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Retinal cell fate determination, and the development of new tools to regulate biological activities - Connie Cepko

Stanford Neursciences Institute, Connie Cepko
October 13, 2016 - 9:15am to 10:00am
Li Ka Shing Center, Berg Hall

Connie Cepko, PhD

Bullard Professor of Genetics and Neuroscience
Harvard Medical School

Retinal cell fate determination, and the development of new tools to regulate biological acitivites

Abstract: The diversity and number of cell types that one finds in the central nervous system of vertebrates provokes many questions regarding the mechanisms used to generate them. To tackle this question, we have focused on the vertebrate retina. It serves both as a model of a complex CNS tissue, as well as an interesting tissue that is crucial to vision. One approach we have used is to probe the nature of the mitotic progenitor cells, while another is to learn about the gene regulatory networks that lead to the final cell fate decisions. We use single cell RNAseq of developing and mature tissue, high throughput enhancer analyses, and functional perturbations of developing cells. As well, we have been developing new methods that employ nanobodies to regulate biological activities only in specific cell types.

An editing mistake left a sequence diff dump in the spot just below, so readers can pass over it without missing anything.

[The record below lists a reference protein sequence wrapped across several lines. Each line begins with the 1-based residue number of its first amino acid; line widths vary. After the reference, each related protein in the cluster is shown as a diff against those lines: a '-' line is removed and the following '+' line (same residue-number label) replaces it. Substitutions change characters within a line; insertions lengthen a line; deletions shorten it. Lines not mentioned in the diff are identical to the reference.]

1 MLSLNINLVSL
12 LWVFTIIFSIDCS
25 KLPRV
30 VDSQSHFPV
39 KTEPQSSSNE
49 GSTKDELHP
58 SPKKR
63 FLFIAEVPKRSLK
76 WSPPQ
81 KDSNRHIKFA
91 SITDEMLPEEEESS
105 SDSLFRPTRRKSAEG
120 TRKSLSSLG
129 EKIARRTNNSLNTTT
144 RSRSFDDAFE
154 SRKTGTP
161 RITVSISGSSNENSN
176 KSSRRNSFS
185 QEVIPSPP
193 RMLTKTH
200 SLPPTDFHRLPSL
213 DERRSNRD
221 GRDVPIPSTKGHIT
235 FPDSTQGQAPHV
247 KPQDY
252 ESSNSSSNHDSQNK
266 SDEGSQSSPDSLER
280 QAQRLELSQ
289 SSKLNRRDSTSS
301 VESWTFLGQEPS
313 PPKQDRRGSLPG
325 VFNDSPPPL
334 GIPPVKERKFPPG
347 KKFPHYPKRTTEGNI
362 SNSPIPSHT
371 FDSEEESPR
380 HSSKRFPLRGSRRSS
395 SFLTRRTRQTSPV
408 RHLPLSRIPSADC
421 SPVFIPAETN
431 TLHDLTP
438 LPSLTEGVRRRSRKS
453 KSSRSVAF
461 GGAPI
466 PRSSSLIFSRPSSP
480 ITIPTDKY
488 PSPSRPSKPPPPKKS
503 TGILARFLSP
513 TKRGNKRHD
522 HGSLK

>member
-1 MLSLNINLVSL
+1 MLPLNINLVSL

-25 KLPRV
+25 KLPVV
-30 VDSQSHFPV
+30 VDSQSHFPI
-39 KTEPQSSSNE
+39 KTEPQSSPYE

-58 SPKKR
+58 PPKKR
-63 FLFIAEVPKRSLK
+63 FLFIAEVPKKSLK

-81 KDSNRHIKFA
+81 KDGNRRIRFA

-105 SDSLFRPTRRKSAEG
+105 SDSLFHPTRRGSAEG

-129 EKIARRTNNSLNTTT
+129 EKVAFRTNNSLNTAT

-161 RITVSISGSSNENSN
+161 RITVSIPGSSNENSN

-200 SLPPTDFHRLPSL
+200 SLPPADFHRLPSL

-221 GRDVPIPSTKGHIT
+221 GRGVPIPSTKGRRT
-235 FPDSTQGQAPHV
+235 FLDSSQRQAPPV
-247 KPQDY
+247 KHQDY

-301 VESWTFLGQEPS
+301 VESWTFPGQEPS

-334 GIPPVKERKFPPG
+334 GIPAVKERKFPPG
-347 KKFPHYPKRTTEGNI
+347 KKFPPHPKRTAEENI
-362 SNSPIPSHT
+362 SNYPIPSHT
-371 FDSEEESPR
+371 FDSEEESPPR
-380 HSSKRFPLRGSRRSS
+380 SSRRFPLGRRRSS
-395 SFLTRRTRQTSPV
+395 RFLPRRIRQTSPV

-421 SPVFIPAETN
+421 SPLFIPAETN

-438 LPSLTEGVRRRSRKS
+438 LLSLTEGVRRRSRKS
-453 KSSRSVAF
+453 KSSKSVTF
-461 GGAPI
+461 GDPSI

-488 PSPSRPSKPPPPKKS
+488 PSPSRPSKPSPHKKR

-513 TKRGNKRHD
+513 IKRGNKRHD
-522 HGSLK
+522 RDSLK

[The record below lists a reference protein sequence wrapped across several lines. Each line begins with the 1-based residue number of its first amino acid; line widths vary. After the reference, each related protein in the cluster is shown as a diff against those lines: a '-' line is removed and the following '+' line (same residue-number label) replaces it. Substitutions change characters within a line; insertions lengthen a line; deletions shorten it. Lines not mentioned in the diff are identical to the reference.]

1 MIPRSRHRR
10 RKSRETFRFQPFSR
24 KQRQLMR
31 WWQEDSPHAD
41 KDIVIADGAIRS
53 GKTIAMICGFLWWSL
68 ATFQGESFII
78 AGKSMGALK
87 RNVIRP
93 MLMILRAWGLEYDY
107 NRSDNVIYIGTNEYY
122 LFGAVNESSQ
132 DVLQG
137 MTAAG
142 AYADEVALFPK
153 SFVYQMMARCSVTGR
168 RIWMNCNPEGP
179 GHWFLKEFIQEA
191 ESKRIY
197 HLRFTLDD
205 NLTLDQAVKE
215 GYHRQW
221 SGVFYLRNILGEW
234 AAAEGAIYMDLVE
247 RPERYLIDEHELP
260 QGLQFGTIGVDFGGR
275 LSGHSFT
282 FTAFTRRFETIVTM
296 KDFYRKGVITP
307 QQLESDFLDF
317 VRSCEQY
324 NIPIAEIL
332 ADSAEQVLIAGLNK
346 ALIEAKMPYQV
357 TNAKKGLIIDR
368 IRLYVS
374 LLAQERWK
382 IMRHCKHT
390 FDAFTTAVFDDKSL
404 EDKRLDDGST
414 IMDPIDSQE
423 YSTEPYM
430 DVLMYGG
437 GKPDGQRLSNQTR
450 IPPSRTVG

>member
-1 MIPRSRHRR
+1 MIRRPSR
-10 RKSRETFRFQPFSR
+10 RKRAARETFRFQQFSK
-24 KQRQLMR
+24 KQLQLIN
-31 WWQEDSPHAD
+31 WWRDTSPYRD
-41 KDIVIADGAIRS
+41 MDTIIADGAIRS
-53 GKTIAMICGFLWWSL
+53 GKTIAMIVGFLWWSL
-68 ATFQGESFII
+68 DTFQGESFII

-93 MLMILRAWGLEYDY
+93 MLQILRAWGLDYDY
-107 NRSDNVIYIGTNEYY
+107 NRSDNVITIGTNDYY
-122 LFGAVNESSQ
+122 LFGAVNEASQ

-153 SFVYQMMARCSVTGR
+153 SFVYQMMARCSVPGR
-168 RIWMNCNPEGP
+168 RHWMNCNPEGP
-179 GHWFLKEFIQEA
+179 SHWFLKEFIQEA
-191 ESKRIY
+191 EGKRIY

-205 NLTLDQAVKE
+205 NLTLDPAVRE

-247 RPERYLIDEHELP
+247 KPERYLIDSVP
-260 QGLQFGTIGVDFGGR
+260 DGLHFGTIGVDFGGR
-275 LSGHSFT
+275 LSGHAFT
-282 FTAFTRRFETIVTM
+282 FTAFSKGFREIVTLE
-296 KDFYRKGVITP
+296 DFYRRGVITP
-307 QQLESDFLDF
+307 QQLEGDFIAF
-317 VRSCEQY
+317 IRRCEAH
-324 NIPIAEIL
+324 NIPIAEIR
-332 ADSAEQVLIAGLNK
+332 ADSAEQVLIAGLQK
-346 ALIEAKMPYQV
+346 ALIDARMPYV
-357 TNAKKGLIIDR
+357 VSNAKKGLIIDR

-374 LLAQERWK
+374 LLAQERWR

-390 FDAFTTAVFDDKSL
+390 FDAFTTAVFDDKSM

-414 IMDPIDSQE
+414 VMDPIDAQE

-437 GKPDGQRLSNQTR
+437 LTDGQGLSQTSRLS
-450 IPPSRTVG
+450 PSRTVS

Bio: Dr. Cepko is the Bullard Professor of Genetics and Neuroscience at Harvard Medical School and an Investigator of the Howard Hughes Medical Institute. She received her PhD degree from the Massachusetts Institute of Technology, working with Phillip Sharp, and remained at MIT as a postdoctoral fellow in the laboratory of Richard Mulligan, where she was involved in the development of retrovirus-mediated gene transduction. Her current research is focused on the development of the central nervous system, with an emphasis on the retina. Her laboratory has also been working to develop gene therapy for prolonging vision in genetic forms of blindness, in developing viral vectors for tracing neuronal circuitry, and in developing new tools based upon nanobodies for manipulation of specific cell types.

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